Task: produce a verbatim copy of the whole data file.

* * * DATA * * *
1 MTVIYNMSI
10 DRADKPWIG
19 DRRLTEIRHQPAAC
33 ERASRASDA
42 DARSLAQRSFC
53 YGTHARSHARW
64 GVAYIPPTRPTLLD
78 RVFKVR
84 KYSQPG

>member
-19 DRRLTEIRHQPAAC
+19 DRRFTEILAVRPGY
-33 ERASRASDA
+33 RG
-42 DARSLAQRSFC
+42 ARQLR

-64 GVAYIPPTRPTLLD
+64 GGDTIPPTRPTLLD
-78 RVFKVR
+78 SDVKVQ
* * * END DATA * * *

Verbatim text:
1 MTVIYNMSI
10 DRADKPWIG
19 DRRLTEIRHQPAAC
33 ERASRASDA
42 DARSLAQRSFC
53 YGTHARSHARW
64 GVAYIPPTRPTLLD
78 RVFKVR
84 KYSQPG

>member
-19 DRRLTEIRHQPAAC
+19 DRRFTEILAVRPGY
-33 ERASRASDA
+33 RG
-42 DARSLAQRSFC
+42 ARQLR

-64 GVAYIPPTRPTLLD
+64 GGDTIPPTRPTLLD
-78 RVFKVR
+78 SDVKVQ